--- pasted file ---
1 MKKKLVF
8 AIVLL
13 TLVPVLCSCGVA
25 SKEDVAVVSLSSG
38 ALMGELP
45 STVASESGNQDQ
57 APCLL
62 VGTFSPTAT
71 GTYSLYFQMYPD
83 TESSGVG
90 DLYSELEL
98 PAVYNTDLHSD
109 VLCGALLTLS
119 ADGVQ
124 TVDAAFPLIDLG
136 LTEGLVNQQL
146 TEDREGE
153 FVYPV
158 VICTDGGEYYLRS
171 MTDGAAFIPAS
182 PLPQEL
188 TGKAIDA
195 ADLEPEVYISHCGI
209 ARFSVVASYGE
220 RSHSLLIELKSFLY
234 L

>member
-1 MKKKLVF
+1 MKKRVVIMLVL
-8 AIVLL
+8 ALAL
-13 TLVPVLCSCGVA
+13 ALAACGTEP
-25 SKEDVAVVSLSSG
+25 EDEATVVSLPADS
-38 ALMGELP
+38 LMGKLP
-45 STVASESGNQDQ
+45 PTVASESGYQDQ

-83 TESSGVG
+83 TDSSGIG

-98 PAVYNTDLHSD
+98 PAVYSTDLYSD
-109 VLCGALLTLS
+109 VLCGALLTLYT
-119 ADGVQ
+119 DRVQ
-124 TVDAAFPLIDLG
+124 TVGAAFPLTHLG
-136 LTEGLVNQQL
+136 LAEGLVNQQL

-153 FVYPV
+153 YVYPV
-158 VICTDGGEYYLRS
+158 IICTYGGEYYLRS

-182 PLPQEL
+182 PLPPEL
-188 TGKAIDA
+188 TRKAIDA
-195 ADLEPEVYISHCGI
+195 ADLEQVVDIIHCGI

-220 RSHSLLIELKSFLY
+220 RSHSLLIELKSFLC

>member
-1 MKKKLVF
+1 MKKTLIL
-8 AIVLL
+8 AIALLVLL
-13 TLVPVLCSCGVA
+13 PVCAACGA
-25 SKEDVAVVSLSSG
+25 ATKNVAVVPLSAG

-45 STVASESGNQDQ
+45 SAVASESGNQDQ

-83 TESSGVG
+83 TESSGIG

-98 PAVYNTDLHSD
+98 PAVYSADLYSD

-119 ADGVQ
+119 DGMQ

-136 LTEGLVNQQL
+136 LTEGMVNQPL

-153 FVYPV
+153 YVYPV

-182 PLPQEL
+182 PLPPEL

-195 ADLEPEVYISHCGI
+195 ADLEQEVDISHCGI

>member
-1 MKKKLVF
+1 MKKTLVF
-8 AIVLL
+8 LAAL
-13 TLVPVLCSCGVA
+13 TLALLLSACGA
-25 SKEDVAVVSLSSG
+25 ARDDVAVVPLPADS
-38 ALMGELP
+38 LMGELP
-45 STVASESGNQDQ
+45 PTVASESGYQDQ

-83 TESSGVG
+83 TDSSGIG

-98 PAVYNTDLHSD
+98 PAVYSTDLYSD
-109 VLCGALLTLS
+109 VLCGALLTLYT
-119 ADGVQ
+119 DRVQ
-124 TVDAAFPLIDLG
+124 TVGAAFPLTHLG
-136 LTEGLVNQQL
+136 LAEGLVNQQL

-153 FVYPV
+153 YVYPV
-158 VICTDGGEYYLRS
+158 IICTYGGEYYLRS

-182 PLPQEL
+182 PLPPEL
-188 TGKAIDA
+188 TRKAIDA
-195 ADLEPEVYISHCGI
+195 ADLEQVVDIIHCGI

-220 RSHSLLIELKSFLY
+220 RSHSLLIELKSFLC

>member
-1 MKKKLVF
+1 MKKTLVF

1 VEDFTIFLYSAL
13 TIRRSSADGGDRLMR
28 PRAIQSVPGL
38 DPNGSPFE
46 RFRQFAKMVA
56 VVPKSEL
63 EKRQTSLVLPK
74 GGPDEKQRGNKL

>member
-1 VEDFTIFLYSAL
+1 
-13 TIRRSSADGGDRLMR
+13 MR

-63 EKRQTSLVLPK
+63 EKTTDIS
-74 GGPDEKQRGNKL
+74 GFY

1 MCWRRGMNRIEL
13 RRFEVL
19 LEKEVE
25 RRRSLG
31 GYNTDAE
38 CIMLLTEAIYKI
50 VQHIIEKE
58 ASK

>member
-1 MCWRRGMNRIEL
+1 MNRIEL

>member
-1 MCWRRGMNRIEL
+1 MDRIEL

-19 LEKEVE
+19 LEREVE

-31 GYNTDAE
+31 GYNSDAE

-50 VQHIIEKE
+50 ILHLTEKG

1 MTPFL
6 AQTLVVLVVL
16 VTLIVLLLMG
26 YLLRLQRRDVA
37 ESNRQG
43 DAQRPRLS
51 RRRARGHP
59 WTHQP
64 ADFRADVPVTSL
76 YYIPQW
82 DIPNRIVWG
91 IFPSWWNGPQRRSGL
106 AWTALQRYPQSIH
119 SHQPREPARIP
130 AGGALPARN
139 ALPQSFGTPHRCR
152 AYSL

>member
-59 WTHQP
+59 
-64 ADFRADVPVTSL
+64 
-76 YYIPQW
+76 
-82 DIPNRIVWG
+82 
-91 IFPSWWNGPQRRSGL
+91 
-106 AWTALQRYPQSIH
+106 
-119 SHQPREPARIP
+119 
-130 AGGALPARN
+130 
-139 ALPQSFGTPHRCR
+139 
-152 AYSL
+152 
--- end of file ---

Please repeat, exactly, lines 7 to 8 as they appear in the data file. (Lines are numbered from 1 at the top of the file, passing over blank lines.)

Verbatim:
57 APCLL
62 VGTFSPTAT